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Help needed with MDT(f)

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I'm on the preliminary stages of a MDT(f) minimax alpha-beta algorithm. It works perfectly well ... but (there's always a "but"!) ... although it finds the correct value I'm not able to find the correct moves associated. The problem is not on the minimax (I can get the value AND the solution) but on the way I handle the Transposition Tables. I mean, minimax without TT finds both, but minimax with TT is making me nervous . I have not been able to find any example of handling the solution on Internet, all examples are about minimax "without memory" or on handling alpha-beta values, but nothing about the way to staore/retrieve moves. Anyone knows a good link about it or has any experience with TT? Thanks in advance

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Hola

I'm not 100% sure what you are asking, but in my implementation the best move (if there is one) for each node is stored in the TT, so when the search has terminated the move that should be returned can be found in the TT record for the root node. Hope this helps.

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I don't have any experience with MTD(f), but I have used TT for a long time. I always write a separate function for analyzing the root node. That function should give you the best move, together with the score, and TT should not interfere with that mechanism at all.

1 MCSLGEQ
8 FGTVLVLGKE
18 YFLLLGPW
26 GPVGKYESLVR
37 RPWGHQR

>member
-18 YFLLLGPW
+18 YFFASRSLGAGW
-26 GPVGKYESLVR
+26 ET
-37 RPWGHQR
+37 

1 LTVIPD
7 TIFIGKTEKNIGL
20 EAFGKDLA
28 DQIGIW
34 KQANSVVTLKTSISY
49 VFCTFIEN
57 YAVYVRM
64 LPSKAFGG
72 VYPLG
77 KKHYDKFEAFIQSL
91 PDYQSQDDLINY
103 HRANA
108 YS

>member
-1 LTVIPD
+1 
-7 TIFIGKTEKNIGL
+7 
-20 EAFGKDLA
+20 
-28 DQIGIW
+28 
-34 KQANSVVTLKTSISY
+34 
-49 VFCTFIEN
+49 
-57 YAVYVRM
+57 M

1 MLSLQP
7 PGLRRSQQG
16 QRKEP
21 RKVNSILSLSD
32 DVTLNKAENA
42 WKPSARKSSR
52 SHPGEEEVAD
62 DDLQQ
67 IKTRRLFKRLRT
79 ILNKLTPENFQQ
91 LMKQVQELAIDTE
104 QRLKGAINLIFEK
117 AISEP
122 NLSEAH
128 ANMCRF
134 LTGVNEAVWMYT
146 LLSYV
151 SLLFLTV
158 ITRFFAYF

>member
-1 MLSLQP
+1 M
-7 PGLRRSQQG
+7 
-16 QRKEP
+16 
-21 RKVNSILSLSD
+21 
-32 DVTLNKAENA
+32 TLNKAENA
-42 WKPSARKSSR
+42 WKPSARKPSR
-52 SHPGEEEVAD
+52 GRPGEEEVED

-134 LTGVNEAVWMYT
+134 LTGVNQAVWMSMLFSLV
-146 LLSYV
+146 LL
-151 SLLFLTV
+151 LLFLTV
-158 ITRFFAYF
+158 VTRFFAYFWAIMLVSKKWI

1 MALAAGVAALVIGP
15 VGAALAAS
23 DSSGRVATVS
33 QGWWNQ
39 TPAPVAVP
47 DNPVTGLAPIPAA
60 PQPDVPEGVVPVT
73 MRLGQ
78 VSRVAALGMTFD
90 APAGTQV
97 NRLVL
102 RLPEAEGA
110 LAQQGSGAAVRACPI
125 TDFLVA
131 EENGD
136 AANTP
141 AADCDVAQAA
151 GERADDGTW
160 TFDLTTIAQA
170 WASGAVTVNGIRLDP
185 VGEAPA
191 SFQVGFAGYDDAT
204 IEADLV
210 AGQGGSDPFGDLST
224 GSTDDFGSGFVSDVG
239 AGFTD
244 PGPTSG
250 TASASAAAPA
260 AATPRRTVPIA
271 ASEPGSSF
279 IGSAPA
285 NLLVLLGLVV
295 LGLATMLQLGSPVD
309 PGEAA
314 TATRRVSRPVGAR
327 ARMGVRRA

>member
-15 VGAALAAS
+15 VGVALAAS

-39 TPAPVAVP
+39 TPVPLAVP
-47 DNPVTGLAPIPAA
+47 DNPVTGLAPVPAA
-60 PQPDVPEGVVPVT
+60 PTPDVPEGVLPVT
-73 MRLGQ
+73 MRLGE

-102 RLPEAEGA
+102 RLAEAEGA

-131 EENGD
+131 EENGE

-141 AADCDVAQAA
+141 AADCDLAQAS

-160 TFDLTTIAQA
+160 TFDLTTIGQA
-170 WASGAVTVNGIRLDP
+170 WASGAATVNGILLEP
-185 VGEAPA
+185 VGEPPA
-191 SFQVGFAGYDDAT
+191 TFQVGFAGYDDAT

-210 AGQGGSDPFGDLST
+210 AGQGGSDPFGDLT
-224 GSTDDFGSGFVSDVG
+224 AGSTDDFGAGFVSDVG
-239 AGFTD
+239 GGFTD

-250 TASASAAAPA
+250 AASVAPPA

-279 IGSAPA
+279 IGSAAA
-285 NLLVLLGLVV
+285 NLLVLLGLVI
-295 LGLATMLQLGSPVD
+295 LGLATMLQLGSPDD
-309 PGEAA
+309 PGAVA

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You probably need to track the Principle Variation using a separate data structure (like a stack). If you use your TT to hold your PV, you are going to run into problems if two positions hash to the same bucket, erasing the previous entry, if that entry was part of the PV.

If you're doing chess programming, it pays to have fast access to the PV anyways, since it can help your move ordering tredmendously (always analyze moves in the PV before others - the rational is that if a move was good enough to make the PV in a previous search, it's probably still good.)

I haven't yet seen convincing evidence that MDT(f) is better than plain alpha beta with sensible move ordering. What you gain in speed you lose in being granularity of positional evaluation. Since play strength increases logrithmically to execution speed (in most chess programs, doubling processor speed increases strength by only 200 points), this is not a clear win. Though if you find out otherwise, I'd love to hear about it.

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Thanks to all answers.

Telamon,
it's not a chess game, it's a trick tacking card game (bridge-like) and MDT(f) proves to be really worthfull. Still working on the best move ordering, but at the present stage with 10 tricks (40 ply) it outperforms alpha-beta by a 1/30 ratio or better with a reasonable guess. Even with a bad guess it outperforms alpha-beta. Probably this is due to the fact that the scores lie in a limited range (-72/+72). The evaluation function is always "exact" and the number of iterations of MTD(f) is really small. I will keep you informed when the move ordering will be finished ... and when I reach the desired 12 tricks (48 ply) that at the moment is out of question due to performance issues.

All,